I read a post on Crying Out Now (http://www.cryingoutnow.com/) earlier today that also touched on that issue of shame in sobriety and how a lot of it is in our heads. And I've also had a couple of people lately tell me how amazing they think it is I've quit drinking, which felt pretty good.

    So, there unquestionably is a stigma in society still for sure but I also agree that a lot of it is in our own heads and we need to be proud.

    I was thinking lately that a lot of it is probably how you roll it out to other people too. Like if you act all ashamed and fucked up about it people will pity you. But if you're 'Hey I'm sober' and be all bold and proud about it, well, chances are they'll envy you. Maybe even feel a little intimidated.

    Great post.

    1. Oh, thanks for the link, great post, and yes, I didn't want to be an alcoholic either, and I am sure none of us did!

      And I totally agree, the way we deliver the message matters too. Even when I say - I don't drink - the tone makes the difference in how the other person receives it. I think it's important to deliver the message that sobriety is amazing and attainable! So it definitely comes form us not being ashamed and being proud and hell yeah... Bold and loud!

      Thanks for the great comment!

  2. What a great post! i'm always surprised when i hear people say AA anonymity means we're not allowed to 'come out' as alcoholics. [i'm reminded of how Ebert was criticized for 'breaking anonymity' by writing an article about finding recovery in AA.] For me, as it says in Step 12, my mission is to achieve sobriety and help other alcoholics to achieve sobriety, and if people know i'm in recovery, maybe it will encourage them to seek the same.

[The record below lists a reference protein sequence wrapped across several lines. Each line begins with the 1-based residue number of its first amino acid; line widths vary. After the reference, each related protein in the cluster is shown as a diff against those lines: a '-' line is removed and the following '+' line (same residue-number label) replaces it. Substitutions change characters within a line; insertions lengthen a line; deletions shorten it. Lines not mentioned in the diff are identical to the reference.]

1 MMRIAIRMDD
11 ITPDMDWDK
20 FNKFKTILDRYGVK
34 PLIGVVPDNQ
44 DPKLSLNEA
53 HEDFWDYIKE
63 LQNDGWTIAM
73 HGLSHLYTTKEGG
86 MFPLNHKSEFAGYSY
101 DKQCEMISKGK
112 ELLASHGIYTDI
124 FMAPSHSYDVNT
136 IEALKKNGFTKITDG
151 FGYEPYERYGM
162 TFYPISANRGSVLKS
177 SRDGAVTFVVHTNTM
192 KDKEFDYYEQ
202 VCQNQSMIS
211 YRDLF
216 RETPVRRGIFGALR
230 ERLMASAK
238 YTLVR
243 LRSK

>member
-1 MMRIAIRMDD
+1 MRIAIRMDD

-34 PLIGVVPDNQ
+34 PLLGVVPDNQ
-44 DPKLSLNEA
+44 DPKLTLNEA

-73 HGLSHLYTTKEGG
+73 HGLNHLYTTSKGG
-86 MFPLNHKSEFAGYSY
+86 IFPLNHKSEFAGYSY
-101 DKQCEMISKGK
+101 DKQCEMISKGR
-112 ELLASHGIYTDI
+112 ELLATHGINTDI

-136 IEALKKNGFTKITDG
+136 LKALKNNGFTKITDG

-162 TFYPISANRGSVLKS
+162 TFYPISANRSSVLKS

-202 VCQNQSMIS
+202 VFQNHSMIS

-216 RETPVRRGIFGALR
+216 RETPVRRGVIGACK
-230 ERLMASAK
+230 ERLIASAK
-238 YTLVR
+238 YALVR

Anyway, i'm with you! i spent so much of my life in fear and shame and secrecy... Having the capacity to be open and honest with people feels so good that i'm tempted to do it all the time.

    1. Hi Al, I totally agree, and I am really tired of living the double life, seriously, if to thine own self be true than I have to be one and the same. And yes, I hope that I would be able to help someone else because it is so hard to do this alone, and I am so grateful for everyone that has been and continue to be here for me and for all of us in this journey! I know that I couldn't have done it alone!

      Thanks Al!

  3. I love this. Awesome post. I have been quietly debating this whole thing too. Not to ruffle the Traditions up, and yet, not feel that I have to be secretive about it. There will be AAs who will bristle at some of this, but I don't see "coming out" as a disrespect to AA. If I am checking my motives and being right with God about this, then I am good. It doesn't mean trumpeting out to everyone, but when asked why I don't drink, I am now apt to say that I am an alcoholic. It hasn't happened lately, but been thinking about it. Food for thought. And it's inspiring to see you leading the charge!


    1. Hi, Paul, I know what you mean, yes, yes, yes, have to check the motives and make sure that my ego is in check on this one. And I am not all ready to shout it out from roof tops by all means, it's gonna be a process, but I am ready, I am ready to be one person, I ready to feel proud about being sober, and I only hope that I can pass this positive spirit onto others!

      Thanks Paul!